The rise and (slight) fall of a liveable city

The rise and (slight) fall of a liveable city
The Yarra River winds through the heart of the city, with restaurants, bars and galleries lining its banks. (Photo: Pixabay)

Let me tell you a story about my hometown, and along the way ponder the idea of what makes a city ‘liveable’?

Liveability is an odd preoccupation to have, but once you dive into the subject it becomes quite diverting, and this is certainly true for people who live here in Melbourne.

We might never have had cause to seriously consider our “liveability” status were it not for the pat on the head delivered in 2011 by The Economist Intelligence Unit’s Global Liveability Index, which bestowed on our fair town the title of “world’s most liveable city”. Then they did it again, and again, and again – for seven straight years, no less. And quite a title it is – to be declared, above every other city on the planet, the most liveable and hospitable to its inhabitants.

In no small measure is this due to Melbourne’s growing global reputation as a food destination. One of the considerations for the annual list is not just where you can go, but how safe you are while you’re going there and how you might travel. So a city where you can not just find a great meal at an art gallery, but travel there on efficient public transport without getting maimed or murdered, scores more highly than a city where walking out the door is a risky business.

Life on the edge is not what this study is about. Eat, drink, be merry (and safe) might be the motto for a liveable city to live by.

I raise this now because in more recent times the news has been less impressive, even if only a little. In 2018, those bloody Austrians – the country we like to think of as Australia with one less syllable – took the top spot, with Vienna gaining the crown. Melbourne was pushed to second place, and that held true in 2019. Then came the pandemic, and our ranking fell off the cliff. As one of the world’s most “locked down” cities, the Intelligence Unit sent us plummeting to eighth position on the ladder, tied with Geneva.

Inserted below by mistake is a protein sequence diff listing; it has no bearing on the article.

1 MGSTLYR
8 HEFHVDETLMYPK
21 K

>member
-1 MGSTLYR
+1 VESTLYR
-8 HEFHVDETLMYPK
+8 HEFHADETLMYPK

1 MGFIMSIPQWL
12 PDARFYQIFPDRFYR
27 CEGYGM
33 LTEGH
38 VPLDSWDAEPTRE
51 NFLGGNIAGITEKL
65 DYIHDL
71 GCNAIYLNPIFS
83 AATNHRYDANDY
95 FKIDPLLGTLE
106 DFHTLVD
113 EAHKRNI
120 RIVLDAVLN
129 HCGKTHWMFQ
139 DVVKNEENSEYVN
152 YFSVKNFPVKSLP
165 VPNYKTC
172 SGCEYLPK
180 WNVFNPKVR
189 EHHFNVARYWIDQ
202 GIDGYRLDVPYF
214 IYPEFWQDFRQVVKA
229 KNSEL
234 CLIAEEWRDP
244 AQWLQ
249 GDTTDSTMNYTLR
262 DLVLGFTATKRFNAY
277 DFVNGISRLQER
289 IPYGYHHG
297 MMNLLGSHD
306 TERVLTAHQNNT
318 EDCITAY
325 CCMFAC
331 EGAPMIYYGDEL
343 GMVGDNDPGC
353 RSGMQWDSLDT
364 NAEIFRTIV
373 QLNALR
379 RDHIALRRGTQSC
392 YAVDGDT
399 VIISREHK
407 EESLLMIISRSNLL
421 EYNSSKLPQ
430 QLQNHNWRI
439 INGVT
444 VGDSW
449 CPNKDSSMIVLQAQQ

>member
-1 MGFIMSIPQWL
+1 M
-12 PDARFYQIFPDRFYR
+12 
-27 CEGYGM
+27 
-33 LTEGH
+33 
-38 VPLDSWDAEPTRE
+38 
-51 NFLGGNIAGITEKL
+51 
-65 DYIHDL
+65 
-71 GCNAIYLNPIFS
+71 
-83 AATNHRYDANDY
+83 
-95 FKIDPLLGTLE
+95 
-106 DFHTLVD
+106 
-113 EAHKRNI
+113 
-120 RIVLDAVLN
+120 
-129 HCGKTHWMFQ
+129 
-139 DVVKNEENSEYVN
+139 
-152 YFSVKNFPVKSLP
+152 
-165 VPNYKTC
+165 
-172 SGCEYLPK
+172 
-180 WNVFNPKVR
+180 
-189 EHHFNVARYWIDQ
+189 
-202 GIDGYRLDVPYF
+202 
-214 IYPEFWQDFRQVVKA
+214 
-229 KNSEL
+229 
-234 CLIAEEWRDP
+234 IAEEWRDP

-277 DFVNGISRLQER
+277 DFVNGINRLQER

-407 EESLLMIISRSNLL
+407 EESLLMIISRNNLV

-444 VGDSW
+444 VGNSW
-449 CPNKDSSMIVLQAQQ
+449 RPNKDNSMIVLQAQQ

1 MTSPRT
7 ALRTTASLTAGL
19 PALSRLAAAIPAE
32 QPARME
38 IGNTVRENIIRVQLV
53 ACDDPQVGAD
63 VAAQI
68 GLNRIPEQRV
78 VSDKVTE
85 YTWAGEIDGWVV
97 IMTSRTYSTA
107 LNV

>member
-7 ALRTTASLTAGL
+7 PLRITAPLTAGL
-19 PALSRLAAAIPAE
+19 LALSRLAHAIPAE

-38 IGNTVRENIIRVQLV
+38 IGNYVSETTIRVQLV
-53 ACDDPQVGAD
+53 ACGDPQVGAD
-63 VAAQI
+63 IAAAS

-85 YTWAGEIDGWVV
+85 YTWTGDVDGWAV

Then last week came the 2022 rankings, in which Melbourne had fallen further back – still in the top 10, but only just, taking the very last position on that ladder. Things were even worse for the other Australian capital cities that had previously enjoyed significant support. Sydney, the poor dears, were back at number 13, while Brisbane, Adelaide and Perth saw heavy drops down the liveability scale. 

But it was Melbourne, so accustomed to basking in the glory of top spot, that had the most to ponder. 

City leaders put the best gloss on things that they could manage in the post-pandemic world. “It’s hard to get a table at a restaurant, it’s hard to get a room in a hotel,” declared the Victorian premier Dan Andrews. “The city’s back. We are thriving and Victorians can be very proud of what they’ve achieved.”

Fair enough, and to many minds – mainly minds located outside of Melbourne – you’d wonder why we even care. After all, liveability is a rubbery kind of rubric. I mean, who wouldn’t want to live in New York, for example? Most of us would jump at the chance, but using the yardsticks of the EIU survey, the Big Apple and other big US cities are way back in the race. And the cities that dominate? Australia used to be the leader here, but now Europe and Canada take most of the prizes: behind Vienna come Copenhagen, Zurich, Calgary, Vancouver, Geneva, Frankfurt, Toronto, Amsterdam and Osaka (tying with Melbourne in 10th spot.)

This is because the EIU uses some yardsticks that define liveability not by any subjective measure of how cool and groovy and lively a city might be, but by more concrete lifestyle measures: culture and environment is one category, and so are stability, healthcare, education and infrastructure. This is where a country like the US falls down, and cities in Europe, Canada and Australia surge ahead. The new EIU survey reminded me of an exploration I did back in 2014 of exactly how Melbourne had shot to the top of global city rankings, and I am pleased and grateful to report to you that the praise goes mainly to a product of the University of Cape Town.